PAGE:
ASSESSMENT OF THE ROLE OF CRP AND PLATELET COUNT IN EARLY NEONATAL SEPSIS
Keywords:CRP, Platelet count,blood cultures, sepsis.
Material and Methods: A Prospective study was performed in the department of Pediatrics in territory care institute for the duration of 8 months. Forty newborns were included in the study group to satisfy including criteria. Before antibiotic treatment, neonates CRP and platelet count were assessed. Data were analyzed by SPSS software.
Results: Out of the 40 cases, 22 were male babies, and the rest 18 were female. Blood culture was positive in 19 out of the 40 cases, CRP was positive in 21 cases, and thrombocytopenia was observed in 16 cases. Klebsiella is the commonest gram organism causing sepsis in the Neonatal Intensive Care Unit. The Gram-positive organisms grown are Coagulase Positive and Coagulase-negative Staphylococci, Group B Beta Hemolytic Streptococcus, and Enterococcus. Out of 16 thrombocytopenia neonatal, 15 shows Gram-negative and 1 shows gram-positive blood culture.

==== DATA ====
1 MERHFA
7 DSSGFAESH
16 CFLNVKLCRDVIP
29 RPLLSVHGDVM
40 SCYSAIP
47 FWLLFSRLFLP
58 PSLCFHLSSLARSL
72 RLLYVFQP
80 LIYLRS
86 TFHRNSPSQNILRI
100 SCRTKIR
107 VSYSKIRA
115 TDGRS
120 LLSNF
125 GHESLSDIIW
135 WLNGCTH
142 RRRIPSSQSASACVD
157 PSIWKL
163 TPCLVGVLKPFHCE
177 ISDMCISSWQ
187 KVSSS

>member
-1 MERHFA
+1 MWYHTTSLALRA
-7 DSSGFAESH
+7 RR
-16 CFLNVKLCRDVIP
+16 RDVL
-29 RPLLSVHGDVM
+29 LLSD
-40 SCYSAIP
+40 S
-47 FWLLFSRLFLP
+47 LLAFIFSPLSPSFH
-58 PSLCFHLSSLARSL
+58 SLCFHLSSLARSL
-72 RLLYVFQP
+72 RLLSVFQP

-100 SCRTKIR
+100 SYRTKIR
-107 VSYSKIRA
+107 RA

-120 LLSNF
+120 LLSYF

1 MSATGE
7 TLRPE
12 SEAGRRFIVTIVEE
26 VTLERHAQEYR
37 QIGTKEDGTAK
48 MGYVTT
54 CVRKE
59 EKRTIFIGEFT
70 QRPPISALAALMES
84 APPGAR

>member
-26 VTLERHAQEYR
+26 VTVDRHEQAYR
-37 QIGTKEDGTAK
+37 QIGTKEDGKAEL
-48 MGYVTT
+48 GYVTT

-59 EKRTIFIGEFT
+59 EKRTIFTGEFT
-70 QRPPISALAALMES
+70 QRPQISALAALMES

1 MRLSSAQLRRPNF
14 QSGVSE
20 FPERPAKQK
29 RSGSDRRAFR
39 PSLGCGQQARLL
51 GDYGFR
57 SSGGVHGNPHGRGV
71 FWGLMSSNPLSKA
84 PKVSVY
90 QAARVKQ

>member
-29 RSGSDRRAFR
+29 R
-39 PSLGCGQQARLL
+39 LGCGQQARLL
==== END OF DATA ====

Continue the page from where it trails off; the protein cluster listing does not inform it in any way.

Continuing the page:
Conclusion: Qualitative analysis of C-reactive protein can be used as an early marker of sepsis, especially in resource-limited settings. Although thrombocytopenia occurs predominantly in gram-negative sepsis, there is insufficient evidence to support the use of platelet count to differentiate between gram-positive and gram-negative sepsis.
Keywords: CRP, Platelet count,blood cultures, sepsis.
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